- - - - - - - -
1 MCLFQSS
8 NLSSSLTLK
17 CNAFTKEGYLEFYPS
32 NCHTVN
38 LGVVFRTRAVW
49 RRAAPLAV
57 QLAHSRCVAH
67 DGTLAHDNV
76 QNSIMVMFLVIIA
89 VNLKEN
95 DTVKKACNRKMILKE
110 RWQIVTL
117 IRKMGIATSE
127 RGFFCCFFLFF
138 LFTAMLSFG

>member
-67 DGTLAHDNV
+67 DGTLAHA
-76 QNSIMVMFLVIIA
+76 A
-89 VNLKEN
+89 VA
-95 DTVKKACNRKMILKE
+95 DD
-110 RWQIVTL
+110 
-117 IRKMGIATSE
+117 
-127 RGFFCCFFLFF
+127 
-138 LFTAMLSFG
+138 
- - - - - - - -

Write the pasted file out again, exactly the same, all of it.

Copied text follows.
1 MCLFQSS
8 NLSSSLTLK
17 CNAFTKEGYLEFYPS
32 NCHTVN
38 LGVVFRTRAVW
49 RRAAPLAV
57 QLAHSRCVAH
67 DGTLAHDNV
76 QNSIMVMFLVIIA
89 VNLKEN
95 DTVKKACNRKMILKE
110 RWQIVTL
117 IRKMGIATSE
127 RGFFCCFFLFF
138 LFTAMLSFG

>member
-67 DGTLAHDNV
+67 DGTLAHA
-76 QNSIMVMFLVIIA
+76 A
-89 VNLKEN
+89 VA
-95 DTVKKACNRKMILKE
+95 DD
-110 RWQIVTL
+110 
-117 IRKMGIATSE
+117 
-127 RGFFCCFFLFF
+127 
-138 LFTAMLSFG
+138 